Collapse Statistics
241 human active and 13 inactive phosphatases in total;
194 phosphatases have substrate data;
336 protein substrates;
83 non-protein substrates;
1215 dephosphorylation interactions;
299 KEGG pathways;
876 Reactome pathways;
last update: 11 Mar, 2019



Name 1-phosphatidyl-1D-myo-inositol 3-phosphateC04549
Download: mol | sdf
1-phosphatidyl-1d-myo-inositol 3-phosphate;
2,3-bis(alkanoxy)propyl (1s,2r,3s,4s,5r,6r)-2,3,4,6-tetrahydroxy-5-(phosphonatooxy)cyclohexyl phosphate;
Phosphatidylinositol 3-phosphate;
Definition A phosphatidylinositol 3-phosphate in which the inositol moiety is the D-myo-isomer.
Molecular Weight
(Exact mass)
Molecular Formula C11H18O16P2R2
SMILES [H][C@@](COC([*])=O)(COP(O)(=O)O[C@H]1[C@H](O)[C@@H](O)[C@H](O)[C@@H](OP(O)(O)=O)[C@H]1O)OC([*])=O
InChI InChI=1S/C3H9O6P/c4-1-3(2-5)9-10(6,7)8/h3-5H,1-2H2,(H2,6,7,8)
Crosslinking annotations KEGG:C04549 | ChEBI:17283 | PubChem:7155

Pathway ID Pathway Name Pathway Description (KEGG)
map00562Inositol phosphate metabolismNA
map01100Metabolic pathwaysNA
map04070Phosphatidylinositol signaling systemNA
map04136Autophagy - otherAutophagy is a degradative pathway for the removal of cytoplasmic materials in eukaryotic cells, and is characterized by the formation of a double-membrane structure called the autophagosome, either in a housekeeping capacity or during stress and senescence. The process of autophagy could be divided into several stages: induction, vesicle nucleation, elongation and closure, and fusion and digestion. Most essential autophagic machineries are conserved throughout eukaryotes (see map04140 for animals and map04138 for fungi). This map is for other eukaryotes including plants and protists, where autophagy related genes (ATGs) play similar roles in the life cycle. However, autophagy has been relatively less studied in lower eukaryotes.
map04138Autophagy - yeastAutophagy is a non-selective and bulk intracellular degradation system of eukaryotic cells and is highly conserved from yeast to human. In this process, the double-membrane vesicle, known as autophagosome, is formed and sequesters organelles or portions of cytosol. The autophagosome is subsequently fused with the vacuole for breakdown by resident hydrolases, and the resulting metabolites are delivered for reuse. In yeast, nutrient withdrawal is the primary stimulus that induces autophagy. Autophagy plays a central role in normal development and cell homeostasis of yeast.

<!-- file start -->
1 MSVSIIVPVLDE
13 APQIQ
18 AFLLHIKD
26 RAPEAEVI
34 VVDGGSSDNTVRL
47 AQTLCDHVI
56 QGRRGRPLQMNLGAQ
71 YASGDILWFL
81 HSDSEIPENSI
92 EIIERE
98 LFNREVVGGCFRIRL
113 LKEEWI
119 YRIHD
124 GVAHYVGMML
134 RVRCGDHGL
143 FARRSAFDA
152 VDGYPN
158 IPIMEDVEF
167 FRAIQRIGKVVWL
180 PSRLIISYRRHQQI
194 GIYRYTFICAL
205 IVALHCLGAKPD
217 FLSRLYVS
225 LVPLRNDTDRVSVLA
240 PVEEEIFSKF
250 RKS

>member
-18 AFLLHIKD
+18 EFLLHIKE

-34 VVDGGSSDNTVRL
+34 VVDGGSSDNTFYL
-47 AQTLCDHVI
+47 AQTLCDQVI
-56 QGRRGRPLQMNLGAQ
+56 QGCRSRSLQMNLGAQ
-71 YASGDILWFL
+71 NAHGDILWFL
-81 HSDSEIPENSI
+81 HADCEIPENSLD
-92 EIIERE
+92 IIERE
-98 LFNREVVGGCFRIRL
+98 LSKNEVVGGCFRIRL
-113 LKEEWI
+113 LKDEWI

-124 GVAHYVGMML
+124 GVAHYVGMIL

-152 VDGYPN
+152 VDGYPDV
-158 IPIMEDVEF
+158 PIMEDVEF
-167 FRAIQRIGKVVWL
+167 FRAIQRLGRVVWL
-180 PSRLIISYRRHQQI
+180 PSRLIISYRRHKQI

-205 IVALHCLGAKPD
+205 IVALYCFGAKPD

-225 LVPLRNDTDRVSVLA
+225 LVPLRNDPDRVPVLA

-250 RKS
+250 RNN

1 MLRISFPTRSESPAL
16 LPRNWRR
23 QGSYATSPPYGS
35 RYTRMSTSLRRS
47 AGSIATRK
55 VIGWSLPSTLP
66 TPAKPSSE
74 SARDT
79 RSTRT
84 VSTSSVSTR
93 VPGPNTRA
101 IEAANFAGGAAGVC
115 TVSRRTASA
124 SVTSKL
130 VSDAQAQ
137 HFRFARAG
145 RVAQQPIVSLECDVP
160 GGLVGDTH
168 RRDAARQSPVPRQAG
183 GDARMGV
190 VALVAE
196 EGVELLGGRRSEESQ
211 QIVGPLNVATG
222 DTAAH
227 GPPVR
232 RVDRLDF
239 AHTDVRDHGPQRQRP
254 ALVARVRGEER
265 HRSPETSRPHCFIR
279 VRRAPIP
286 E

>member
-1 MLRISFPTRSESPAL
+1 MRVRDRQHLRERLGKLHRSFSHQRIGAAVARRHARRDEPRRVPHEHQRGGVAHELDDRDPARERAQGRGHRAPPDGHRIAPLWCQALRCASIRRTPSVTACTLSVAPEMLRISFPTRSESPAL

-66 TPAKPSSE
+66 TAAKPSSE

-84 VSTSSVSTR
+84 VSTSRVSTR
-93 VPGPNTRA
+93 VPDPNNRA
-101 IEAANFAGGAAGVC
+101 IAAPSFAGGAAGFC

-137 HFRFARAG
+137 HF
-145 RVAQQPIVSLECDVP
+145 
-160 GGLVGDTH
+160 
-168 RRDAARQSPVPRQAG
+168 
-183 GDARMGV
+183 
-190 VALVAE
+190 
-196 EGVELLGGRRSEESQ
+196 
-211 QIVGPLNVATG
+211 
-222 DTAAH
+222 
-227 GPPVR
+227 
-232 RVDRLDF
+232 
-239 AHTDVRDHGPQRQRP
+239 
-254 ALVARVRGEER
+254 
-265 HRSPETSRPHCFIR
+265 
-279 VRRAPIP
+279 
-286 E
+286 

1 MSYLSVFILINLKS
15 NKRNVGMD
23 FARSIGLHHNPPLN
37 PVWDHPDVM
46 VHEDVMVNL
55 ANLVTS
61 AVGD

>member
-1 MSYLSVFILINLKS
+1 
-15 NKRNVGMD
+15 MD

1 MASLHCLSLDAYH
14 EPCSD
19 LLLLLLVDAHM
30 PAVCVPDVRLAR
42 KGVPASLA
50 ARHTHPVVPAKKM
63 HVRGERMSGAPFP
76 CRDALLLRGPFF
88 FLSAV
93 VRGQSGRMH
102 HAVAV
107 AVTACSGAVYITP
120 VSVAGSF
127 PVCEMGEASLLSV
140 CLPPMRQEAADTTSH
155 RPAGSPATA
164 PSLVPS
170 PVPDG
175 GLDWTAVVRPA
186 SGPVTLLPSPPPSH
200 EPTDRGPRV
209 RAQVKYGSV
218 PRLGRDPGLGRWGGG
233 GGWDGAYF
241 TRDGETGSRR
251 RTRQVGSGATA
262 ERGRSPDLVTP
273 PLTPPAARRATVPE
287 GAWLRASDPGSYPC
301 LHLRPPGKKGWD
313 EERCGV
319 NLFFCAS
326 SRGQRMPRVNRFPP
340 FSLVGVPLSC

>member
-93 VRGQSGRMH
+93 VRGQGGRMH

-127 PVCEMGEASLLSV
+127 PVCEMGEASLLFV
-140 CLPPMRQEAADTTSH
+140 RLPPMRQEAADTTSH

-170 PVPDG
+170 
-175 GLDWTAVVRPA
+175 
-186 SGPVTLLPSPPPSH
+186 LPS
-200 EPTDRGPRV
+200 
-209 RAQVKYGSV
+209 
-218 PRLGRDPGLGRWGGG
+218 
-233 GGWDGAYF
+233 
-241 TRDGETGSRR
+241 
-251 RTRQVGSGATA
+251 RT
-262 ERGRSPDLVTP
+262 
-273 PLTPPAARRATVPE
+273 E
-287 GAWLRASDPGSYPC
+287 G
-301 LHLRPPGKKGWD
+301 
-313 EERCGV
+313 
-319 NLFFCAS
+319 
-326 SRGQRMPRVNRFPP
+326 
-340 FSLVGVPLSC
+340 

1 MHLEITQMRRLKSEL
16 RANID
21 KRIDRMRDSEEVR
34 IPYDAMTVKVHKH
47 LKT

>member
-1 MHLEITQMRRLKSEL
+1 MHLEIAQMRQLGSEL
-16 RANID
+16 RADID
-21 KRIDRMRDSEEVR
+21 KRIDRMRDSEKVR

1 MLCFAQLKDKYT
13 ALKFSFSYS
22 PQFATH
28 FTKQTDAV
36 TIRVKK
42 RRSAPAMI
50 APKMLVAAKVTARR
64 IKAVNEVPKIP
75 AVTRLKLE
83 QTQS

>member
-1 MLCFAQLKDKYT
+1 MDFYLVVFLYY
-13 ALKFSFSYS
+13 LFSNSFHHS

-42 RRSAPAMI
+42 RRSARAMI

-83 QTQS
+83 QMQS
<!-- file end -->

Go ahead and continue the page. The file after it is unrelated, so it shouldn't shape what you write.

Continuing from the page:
map04140Autophagy - animalAutophagy (or macroautophagy) is a cellular catabolic pathway involving in protein degradation, organelle turnover, and non-selective breakdown of cytoplasmic components, which is evolutionarily conserved among eukaryotes and exquisitely regulated. This progress initiates with production of the autophagosome, a double-membrane intracellular structure of reticular origin that engulfs cytoplasmic contents and ultimately fuses with lysosomes for cargo degradation. Autophagy is regulated in response to extra- or intracellular stress and signals such as starvation, growth factor deprivation and ER stress. Constitutive level of autophagy plays an important role in cellular homeostasis and maintains quality control of essential cellular components.
map04144EndocytosisEndocytosis is a mechanism for cells to remove ligands, nutrients, and plasma membrane (PM) proteins, and lipids from the cell surface, bringing them into the cell interior. Transmembrane proteins entering through clathrin-dependent endocytosis (CDE) have sequences in their cytoplasmic domains that bind to the APs (adaptor-related protein complexes) and enable their rapid removal from the PM. In addition to APs and clathrin, there are numerous accessory proteins including dynamin. Depending on the various proteins that enter the endosome membrane, these cargoes are sorted to distinct destinations. Some cargoes, such as nutrient receptors, are recycled back to the PM. Ubiquitylated membrane proteins, such as activated growth-factor receptors, are sorted into intraluminal vesicles and eventually end up in the lysosome lumen via multivesicular endosomes (MVEs). There are distinct mechanisms of clathrin-independent endocytosis (CIE) depending upon the cargo and the cell type.
map04145PhagosomePhagocytosis is the process of taking in relatively large particles by a cell, and is a central mechanism in the tissue remodeling, inflammation, and defense against infectious agents. A phagosome is formed when the specific receptors on the phagocyte surface recognize ligands on the particle surface. After formation, nascent phagosomes progressively acquire digestive characteristics. This maturation of phagosomes involves regulated interaction with the other membrane organelles, including recycling endosomes, late endosomes and lysosomes. The fusion of phagosomes and lysosomes releases toxic products that kill most bacteria and degrade them into fragments. However, some bacteria have strategies to escape the bactericidal mechanisms associated with phagocytosis and survive within host phagocytes.
map05152TuberculosisTuberculosis, or TB, is an infectious disease caused by Mycobacterium tuberculosis. One third of the world's population is thought to be infected with TB. About 90% of those infected result in latent infections, and about 10% of latent infections develop active diseases when their immune system is impaired due to the age, other diseases such as AIDS or exposure to immunosuppressive drugs. TB is transmitted through the air and primarily attacks the lungs, then it can spread by the circulatory system to other parts of body. Once TB bacilli have entered the host by the respiratory route and infected macrophages in the lungs, they interfere with phagosomal maturation, antigen presentation, apoptosis and host immune system to establish persistent or latent infection.